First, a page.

Canadian History Dictionary Almon William Bruce
(Joseph Howe era) A "bitter Tory," 86; called to Executive and
Belmont Francois Vachon De
Came to Canada from France in 1680, and
joined the Seminary of...
(Sir Frederick Haldimand era) Absolves French of the west from ...
Laverdiere Charles Honore 1826-1873 Educated At Laval University
Studied for the church and ordained priest. Joined the faculty ...
(Sir James Douglas era) Spanish influence delays colonization, ...
Whelan Edward 1824-1867 Born In County Mayo Ireland Emigrated To
Nova Scotia, and employed in the office of the Nova Scotian, un...
(John Graves Simcoe era) Baptist deacon, teaches school at Port...
(Samuel de Champlain era) Uncle of Champlain, officer in Spanis...
Papineau Louis Joseph 1786-1870 Louis Joseph Papineau Era Tribune Of The People 1 A
melodious speaker, 1-3; compared with Cartier, 2; his parentage...
Born in England. Under the direction of Governor
Shirley of Ma...
Index : Count Frontenac Era In New France 56 Bishop Laval Era Beginning Of 119 Lord Dorchester Era Described
11; an obstacle to the transfer of land, 256; notaries favourab...
Index : Bishop Laval Era His Opinion Of Laval 29 Bib : Histoire Veritable Et
Naturelle des Moeurs et Productions du Pays de la Nouvelle Fran...
Portland William Henry Cavendish Bentinck Third Duke Of 1738-1809
Educated at Eton and Oxford; entered Parliament, 1760; prime mi...
(Sir Frederick Haldimand era) Lieutenant-governor of Detroit, 1...
Vankoughnet Philip Michael Scott 1823-1869 Born In Cornwall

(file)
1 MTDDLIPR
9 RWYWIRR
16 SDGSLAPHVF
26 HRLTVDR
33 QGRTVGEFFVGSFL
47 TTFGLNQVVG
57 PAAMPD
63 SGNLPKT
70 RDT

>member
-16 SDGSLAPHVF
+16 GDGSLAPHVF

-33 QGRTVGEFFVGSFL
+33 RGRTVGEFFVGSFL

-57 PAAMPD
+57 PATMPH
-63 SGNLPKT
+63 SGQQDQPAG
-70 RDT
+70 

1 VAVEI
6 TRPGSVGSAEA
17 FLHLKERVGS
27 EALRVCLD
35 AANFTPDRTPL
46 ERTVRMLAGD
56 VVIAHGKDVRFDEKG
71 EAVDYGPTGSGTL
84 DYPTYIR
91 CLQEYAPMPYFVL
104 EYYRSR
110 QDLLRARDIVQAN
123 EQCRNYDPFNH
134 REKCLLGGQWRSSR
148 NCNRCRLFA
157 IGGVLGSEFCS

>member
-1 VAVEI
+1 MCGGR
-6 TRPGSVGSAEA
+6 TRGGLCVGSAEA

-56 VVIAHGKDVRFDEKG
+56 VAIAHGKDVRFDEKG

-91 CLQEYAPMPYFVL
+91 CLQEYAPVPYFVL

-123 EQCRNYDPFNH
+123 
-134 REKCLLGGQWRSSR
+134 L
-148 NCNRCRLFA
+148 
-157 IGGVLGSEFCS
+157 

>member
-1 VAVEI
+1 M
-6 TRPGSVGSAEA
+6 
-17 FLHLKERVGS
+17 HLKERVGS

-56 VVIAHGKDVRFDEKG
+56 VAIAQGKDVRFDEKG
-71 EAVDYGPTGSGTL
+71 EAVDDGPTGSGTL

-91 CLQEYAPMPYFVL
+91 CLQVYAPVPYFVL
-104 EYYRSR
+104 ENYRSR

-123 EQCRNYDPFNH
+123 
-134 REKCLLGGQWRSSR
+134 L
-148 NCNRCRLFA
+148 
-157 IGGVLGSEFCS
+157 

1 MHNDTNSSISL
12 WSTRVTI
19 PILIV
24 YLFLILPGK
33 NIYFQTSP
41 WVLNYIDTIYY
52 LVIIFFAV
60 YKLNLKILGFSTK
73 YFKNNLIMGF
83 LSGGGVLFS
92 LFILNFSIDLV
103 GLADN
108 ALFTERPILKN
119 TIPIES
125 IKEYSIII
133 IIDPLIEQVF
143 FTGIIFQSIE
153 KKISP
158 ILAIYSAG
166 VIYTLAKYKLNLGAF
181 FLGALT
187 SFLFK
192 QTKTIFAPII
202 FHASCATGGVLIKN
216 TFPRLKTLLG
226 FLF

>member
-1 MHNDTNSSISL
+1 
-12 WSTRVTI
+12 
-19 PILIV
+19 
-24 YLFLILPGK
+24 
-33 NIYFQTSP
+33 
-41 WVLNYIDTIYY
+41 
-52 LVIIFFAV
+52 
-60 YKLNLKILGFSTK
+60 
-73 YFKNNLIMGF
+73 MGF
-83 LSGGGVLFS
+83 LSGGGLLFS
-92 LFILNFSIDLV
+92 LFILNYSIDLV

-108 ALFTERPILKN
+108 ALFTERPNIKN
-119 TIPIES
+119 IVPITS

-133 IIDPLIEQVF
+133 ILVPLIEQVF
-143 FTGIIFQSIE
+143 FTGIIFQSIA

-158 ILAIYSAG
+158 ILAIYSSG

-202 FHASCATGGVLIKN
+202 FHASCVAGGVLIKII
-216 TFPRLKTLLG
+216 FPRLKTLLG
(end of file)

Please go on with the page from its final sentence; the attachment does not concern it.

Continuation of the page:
Ontario. Studied law and called to the bar, 1843; practised in ...
Rises in Bennington county, Vermont, and flows into
the St. La...
On Mohawk River, near Lake Oneida. =Index=: (Lord Dorchester er...
(Wolfe / Montcalm era) Established communication with Lake Erie...
Supreme Court Of Canada
Created by Act of Parliament in 1875.
Consists of a chief-just...
(Wolfe / Montcalm era) Killed in battle of Ste. Foy, 264.
Name applied by the French to a confederacy of four
Iroquoian tribes. When French missionaries and explorers first went
among them, they occupied the country about Lake Simcoe and Georgian
Bay. They had been at enmity with the Iroquois for many years, and had
repeatedly ravaged their country. Finally the Iroquois determined to
make an end of the Hurons. They invaded their country in force in 1648,
and in 1650 had destroyed all their villages, killed most of the
inhabitants, and driven the remnant far to the westward. A few of the
Hurons escaped to Quebec, and settled at the mission of Lorette. In the
seventeenth century their population was estimated at from 20,000 to
35,000. In 1905 there remained a total of 832, in Canada and the United
States. =Index=: (Count Frontenac era) Destruction of, by Iroquois, 26, 35; join
Frontenac's expedition to Cataraqui, 79; dread being abandoned to
Iroquois, 222. (Bishop Laval era) Extermination of, by the Iroquois, 39; devotion
displayed by a band of, 64; desert Dollard at Long Sault, 70; burnt by
their enemies, 72. (Samuel de Champlain era) Champlain visits country of, 88; their
cultivation of the soil, 89; their language very widely spoken, 90;
their mode of life, 94; customs and beliefs, 95-100. =Bib.=: Hodge,
Handbook of American Indians; Parkman, Old Regime.
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